I am working on a MORPG project featuring essentially two major roles: adventurers and dungeon masters. My concern is about balancing the two roles.

For those who have heard of it, the principle is inspired from the French comics Dungeon. The business model of a dungeon, as stated in the comics, is the following: dungeon masters place treasures in heavily guarded dungeons, to lure in adventurers seeking fame and fortune. While some of them succeed, most die in the process, dropping valuable items which joins the pile of treasures of the dungeon, further attracting more adventurers. Dungeon master make a living by collecting the right amount from these drops to create new rooms, pay mercenaries, fetch new creatures, breed dragons and whatnot.

Adventurers are quite classic: they are combat oriented characters that can attack monsters or fellow players and earn XP, items and money in the process, gradually making them stronger.

Dungeon masters are trade oriented. Their difficulty is balancing budgets: treasures and dragons are expensive. Now, I already expect a sort of equilibrium among dungeon masters because dungeons that are either too hard or too easy are naturally penalized (low attempt rate or low kill rate, respectively). DM vs DM balancing: check.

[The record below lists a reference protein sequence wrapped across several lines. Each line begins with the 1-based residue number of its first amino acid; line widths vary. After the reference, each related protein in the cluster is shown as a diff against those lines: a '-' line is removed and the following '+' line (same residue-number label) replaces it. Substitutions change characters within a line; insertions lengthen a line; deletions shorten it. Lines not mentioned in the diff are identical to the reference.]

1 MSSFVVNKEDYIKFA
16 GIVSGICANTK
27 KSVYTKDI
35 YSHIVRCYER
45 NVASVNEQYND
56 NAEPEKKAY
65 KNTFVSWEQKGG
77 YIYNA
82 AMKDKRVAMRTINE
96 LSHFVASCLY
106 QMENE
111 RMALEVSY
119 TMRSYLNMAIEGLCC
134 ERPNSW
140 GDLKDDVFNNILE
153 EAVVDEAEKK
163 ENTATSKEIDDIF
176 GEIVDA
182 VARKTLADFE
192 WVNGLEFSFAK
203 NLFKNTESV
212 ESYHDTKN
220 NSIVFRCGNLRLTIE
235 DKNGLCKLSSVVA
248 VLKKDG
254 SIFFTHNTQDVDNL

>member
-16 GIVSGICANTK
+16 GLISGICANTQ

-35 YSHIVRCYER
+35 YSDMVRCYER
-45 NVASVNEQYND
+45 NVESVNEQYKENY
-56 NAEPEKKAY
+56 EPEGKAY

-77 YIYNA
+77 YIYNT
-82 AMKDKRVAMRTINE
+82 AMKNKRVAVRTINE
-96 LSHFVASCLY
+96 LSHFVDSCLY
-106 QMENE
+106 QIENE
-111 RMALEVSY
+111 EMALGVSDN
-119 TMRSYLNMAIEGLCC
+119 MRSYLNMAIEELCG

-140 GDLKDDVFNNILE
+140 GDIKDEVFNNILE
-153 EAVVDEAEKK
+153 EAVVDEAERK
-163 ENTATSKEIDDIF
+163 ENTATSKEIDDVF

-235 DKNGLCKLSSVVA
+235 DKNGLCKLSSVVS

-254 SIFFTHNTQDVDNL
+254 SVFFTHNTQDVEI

Since PvP combat is enabled in dungeons, there is also a competition among adventurers pushing weak players to stick to easy dungeons that offer little reward to more advanced players. Adventurers vs advanturers balancing: check.

However there is one specific imbalance between the two roles that I am trying to solve: adventurers have a bias toward attempting dungeons above their league, because even if they die (dropping some items and respawning outside the dungeon), they will have gained some XP in the process. This is good because it rewards risk-takers. On the other hand, dungeon masters do not have any advantage of this kind: if an adventurer completes the dungeon and escapes with their share of the treasure, nothing is gained. This would be a pity if it lead dungeon master to be too cautious about their defenses, killing the probability of ever completing the dungeon. Adventurer vs DM balancing: problem.

Hence my question: what reward mechanism could I introduce that incitates dungeon masters to maintain a small but non-zero winning probability?

  • \$\begingroup\$ Do players choose a role (DM or Adventurer)? Or do they play both? If it is an exclusive choice- how do you make sure there are enough adventurers or dungeons if one of them is more profitable? Perhaps make have players be both and have profits from adventures flow into the DM’s coffers? \$\endgroup\$ – Felsir Feb 18 '19 at 20:40
  • \$\begingroup\$ Players pick one role and must stick to it, that's a feature I am attached to. I'm thinking NPC could balance this. \$\endgroup\$ – Alexis Feb 18 '19 at 21:37

This system might be more auto-balancing than you think.

Players in MMORPGs will always go to the dungeon which gives them the most reward per hour of playtime. So if a dungeon master creates a dungeon which has a very low completion rate, then players will avoid that dungeon and rather go to an easier one. Dungeon Masters will have to compete with each other to create the dungeon with the largest reward for the smallest risk in order to attract the most players. But on the other hand, they must not be too generous, or they will start to lose money because nobody dies in their dungeon.